But then, what if you don’t want to car­ry it? What if we push this idea even fur­ther and it’s just part of you? This is this idea of wear­able stu­dios. Again real­ly pio­neered by hanah perner-wilson’s incred­i­ble designs. We real­ized you can nev­er real­ly rely on any­thing in this world except that like, wher­ev­er you are, you’re at least going to be there. So if you turn your body into your stu­dio, and your body into elec­tron­ics work sur­faces that can be direct­ly incor­po­rat­ed and rapid­ly pro­to­typed upon. 

Having dif­fer­ent work sur­faces, sol­der on your knee, keep your infor­ma­tion in tat­toos on your body. You’ll have quick­er access and be able to go places you would­n’t be able to with a trail­er or even a large bulky backpack. 

And for me, this is kind of the ulti­mate goal here, where all of this leads. A future where one’s body, lab­o­ra­to­ry, and field site are all one and the same. And we can be walk­ing, pon­der­ing, curi­ous nat­u­ral­ist cyborgs with our dif­fer­ent hyphae reach­ing into every nook and cran­ny around us and con­nect­ing us to the things around us. And so that’s most of what I want­ed to talk with you about. We can answer ques­tions and stuff. I have lots more ran­dom oth­er exam­ples of stuff I can show but yeah, I would love to just get feed­back, and questions. 

Levin: Andy, thank you so much. This is incred­i­ble. I have a bunch of ques­tions stacked up from both the chat and also from my own thing here. But first I actu­al­ly want­ed to bring the atten­tion of the audi­ence to some­thing that you con­tributed to and also many of the oth­er speak­ers as well, which is the Art && Code zine which is down­load­able from the Art && Code: Homemade web site. 

And in par­tic­u­lar, you con­tributed this thing called the Touch Tire, which is a plan for a kind of capac­i­tive sens­ing tire. Apparently you used the met­al mash that’s inside of the rub­ber tire to sense the pres­ence of an agouti and then as the result of an Arduino sens­ing this agouti, I guess the agouti gets a show­er or some­thing like this. Can you tell us a lit­tle bit about this par­tic­u­lar con­tri­bu­tion and how it arose?

Quitmeyer: Yeah, def­i­nite­ly. So when you’re work­ing with a lot of wild ani­mals, like at the ani­mal res­cue we have an agouti and we also this 400-pound tapir. And so usu­al­ly elec­tron­ics, like I was men­tion­ing, they’re not usu­al­ly that durable. They’re kin­da wimpy. They don’t want to be out in a rain­storm. They don’t want to you know, get chomped up by a tapir. And so it can be hard to think when we’re doing inter­ac­tion design, a lot of the nor­mal inter­ac­tions we come up with—they’re like, Oh, this but­ton we’re going to press,” that has a dif­fer­ent let­ter on it or some­thing like that does­n’t real­ly work for a tapir. Or an agouti. And it also needs to be rained on and all this kind of stuff.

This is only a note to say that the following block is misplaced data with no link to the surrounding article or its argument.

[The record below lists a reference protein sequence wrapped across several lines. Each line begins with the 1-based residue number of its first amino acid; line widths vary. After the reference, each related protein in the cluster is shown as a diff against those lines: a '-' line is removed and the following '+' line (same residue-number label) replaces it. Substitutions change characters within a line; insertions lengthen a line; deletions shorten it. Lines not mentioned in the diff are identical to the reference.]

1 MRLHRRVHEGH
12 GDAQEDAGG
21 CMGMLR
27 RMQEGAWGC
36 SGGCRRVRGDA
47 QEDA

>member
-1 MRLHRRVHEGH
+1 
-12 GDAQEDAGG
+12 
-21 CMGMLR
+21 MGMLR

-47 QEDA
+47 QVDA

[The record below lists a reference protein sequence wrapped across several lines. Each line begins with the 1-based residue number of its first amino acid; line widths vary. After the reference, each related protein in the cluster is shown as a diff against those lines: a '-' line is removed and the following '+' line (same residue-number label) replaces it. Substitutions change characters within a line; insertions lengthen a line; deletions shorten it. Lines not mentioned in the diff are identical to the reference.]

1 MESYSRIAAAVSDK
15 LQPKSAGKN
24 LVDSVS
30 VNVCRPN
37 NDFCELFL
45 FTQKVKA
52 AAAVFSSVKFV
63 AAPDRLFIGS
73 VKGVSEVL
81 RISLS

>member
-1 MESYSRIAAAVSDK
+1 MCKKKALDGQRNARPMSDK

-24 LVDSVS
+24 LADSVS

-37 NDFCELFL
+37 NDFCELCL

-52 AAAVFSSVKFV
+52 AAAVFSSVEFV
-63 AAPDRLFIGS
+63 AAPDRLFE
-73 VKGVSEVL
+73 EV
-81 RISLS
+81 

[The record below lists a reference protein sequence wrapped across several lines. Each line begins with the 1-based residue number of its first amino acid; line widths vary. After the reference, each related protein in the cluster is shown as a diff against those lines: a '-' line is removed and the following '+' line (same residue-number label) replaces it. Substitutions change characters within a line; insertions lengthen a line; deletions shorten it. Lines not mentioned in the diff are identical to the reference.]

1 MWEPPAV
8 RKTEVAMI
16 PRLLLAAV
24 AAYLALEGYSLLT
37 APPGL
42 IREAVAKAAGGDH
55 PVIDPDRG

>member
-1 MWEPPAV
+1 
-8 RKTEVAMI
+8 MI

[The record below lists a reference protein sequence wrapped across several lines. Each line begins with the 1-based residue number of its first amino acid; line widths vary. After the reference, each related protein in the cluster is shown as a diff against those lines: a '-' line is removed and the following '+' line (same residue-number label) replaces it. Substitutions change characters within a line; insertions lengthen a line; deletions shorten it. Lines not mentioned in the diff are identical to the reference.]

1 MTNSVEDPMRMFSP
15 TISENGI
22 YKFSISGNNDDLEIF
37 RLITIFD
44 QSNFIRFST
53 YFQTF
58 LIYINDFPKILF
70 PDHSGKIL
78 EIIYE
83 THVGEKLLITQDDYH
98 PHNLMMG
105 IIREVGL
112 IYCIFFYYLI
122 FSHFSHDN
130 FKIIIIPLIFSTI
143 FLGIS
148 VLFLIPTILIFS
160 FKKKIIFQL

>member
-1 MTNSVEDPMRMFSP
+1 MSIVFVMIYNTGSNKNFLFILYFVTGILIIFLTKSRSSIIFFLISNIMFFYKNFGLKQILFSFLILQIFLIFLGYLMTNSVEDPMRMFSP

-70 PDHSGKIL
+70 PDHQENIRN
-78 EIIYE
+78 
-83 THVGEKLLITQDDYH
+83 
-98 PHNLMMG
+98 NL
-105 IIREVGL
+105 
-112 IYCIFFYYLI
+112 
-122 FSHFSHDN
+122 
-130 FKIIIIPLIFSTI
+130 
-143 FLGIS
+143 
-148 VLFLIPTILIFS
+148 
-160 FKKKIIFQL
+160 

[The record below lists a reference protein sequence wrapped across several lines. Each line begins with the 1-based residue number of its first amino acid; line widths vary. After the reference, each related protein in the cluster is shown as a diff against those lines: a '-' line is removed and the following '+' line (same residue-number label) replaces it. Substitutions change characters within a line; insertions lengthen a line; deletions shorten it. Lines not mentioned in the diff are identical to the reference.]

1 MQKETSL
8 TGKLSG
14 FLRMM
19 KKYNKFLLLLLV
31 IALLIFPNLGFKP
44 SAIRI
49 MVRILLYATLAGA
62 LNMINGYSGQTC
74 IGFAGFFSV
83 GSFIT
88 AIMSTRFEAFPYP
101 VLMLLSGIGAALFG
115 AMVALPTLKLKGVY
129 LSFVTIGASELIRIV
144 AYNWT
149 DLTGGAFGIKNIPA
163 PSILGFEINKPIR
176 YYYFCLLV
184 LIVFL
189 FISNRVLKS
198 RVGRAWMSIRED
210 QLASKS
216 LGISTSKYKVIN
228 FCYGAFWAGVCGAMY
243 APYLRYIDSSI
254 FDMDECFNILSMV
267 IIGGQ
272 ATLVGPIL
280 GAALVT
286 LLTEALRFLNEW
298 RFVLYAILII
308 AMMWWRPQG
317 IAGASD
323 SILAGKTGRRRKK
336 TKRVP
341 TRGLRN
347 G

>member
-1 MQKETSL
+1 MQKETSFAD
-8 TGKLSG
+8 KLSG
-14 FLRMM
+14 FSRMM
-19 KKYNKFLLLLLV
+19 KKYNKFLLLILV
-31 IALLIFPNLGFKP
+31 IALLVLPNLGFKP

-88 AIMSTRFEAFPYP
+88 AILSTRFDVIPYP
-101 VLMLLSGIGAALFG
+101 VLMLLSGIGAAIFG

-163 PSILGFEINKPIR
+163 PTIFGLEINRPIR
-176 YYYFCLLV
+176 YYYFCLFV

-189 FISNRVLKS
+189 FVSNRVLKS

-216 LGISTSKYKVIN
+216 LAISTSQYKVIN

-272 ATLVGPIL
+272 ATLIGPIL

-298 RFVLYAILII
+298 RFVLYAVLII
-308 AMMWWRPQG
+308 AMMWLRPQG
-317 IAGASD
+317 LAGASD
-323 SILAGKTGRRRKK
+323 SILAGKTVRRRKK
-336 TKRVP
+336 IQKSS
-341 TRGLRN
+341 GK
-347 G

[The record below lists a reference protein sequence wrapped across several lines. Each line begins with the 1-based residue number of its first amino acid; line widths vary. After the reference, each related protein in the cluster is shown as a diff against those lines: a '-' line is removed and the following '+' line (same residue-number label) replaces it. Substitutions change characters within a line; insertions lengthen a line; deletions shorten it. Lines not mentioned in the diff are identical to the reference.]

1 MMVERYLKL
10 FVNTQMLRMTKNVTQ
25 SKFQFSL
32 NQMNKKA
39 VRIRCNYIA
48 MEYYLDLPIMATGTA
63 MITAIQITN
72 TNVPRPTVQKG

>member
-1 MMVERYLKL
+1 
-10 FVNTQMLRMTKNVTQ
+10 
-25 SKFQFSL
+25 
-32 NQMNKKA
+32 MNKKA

And so I was try­ing to think of what’s the sim­plest inter­face we can use that peo­ple would have access to that would be real­ly rough-and-tumble, and durable enough to with­stand a lot of abuse but still allow for lots of dif­fer­ent kinds of inter­ac­tions. And I had this real­iza­tion that you know, there’s old tires all over the place. People have access to em. And I real­ized that tires I guess often have like a met­al mesh inside. And so you drill into it, and you can just put a chain through it, some­thing also inde­struc­tible but met­al. You can then send this chain, put it around a tree, send it over some­where, con­nect an Arduino to it safe­ly away from the tapir. In maybe a climate-controlled space or some­thing like that. And then you have this thing that you can real­ly beat up and chomp on or get rained on, and you can still get some data about who’s inter­act­ing with it in dif­fer­ent ways. 

And from that, at our ani­mal res­cue we have some show­ers that the tapir real­ly likes play­ing around in. Or you know, it hides their leaves in dif­fer­ent places. Different ani­mal enrich­ments to keep their brains going. We can trig­ger all those dif­fer­ent kinds of things like that. And so this is a kind of thing that I’m work­ing on right now through­out this upcom­ing spring. I hope to actu­al­ly get some of those going. So I’ll be post­ing updates when­ev­er possible.